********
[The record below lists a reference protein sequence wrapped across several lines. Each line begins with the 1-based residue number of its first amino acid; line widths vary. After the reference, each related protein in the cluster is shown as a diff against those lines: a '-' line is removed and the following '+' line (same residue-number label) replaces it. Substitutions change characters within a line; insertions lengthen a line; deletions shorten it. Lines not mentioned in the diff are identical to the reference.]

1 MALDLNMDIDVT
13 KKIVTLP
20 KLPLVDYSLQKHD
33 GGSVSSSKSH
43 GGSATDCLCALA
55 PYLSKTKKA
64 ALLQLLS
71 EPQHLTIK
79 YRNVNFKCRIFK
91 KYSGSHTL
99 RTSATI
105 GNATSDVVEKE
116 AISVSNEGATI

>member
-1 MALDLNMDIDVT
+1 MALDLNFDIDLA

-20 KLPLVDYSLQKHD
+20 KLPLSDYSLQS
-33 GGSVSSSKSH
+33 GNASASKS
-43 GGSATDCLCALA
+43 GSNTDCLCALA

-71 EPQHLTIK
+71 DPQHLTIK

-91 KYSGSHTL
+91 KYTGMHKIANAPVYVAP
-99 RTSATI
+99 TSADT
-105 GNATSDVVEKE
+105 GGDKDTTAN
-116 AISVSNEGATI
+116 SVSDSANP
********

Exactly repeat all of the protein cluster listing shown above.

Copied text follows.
[The record below lists a reference protein sequence wrapped across several lines. Each line begins with the 1-based residue number of its first amino acid; line widths vary. After the reference, each related protein in the cluster is shown as a diff against those lines: a '-' line is removed and the following '+' line (same residue-number label) replaces it. Substitutions change characters within a line; insertions lengthen a line; deletions shorten it. Lines not mentioned in the diff are identical to the reference.]

1 MALDLNMDIDVT
13 KKIVTLP
20 KLPLVDYSLQKHD
33 GGSVSSSKSH
43 GGSATDCLCALA
55 PYLSKTKKA
64 ALLQLLS
71 EPQHLTIK
79 YRNVNFKCRIFK
91 KYSGSHTL
99 RTSATI
105 GNATSDVVEKE
116 AISVSNEGATI

>member
-1 MALDLNMDIDVT
+1 MALDLNFDIDLA

-20 KLPLVDYSLQKHD
+20 KLPLSDYSLQS
-33 GGSVSSSKSH
+33 GNASASKS
-43 GGSATDCLCALA
+43 GSNTDCLCALA

-71 EPQHLTIK
+71 DPQHLTIK

-91 KYSGSHTL
+91 KYTGMHKIANAPVYVAP
-99 RTSATI
+99 TSADT
-105 GNATSDVVEKE
+105 GGDKDTTAN
-116 AISVSNEGATI
+116 SVSDSANP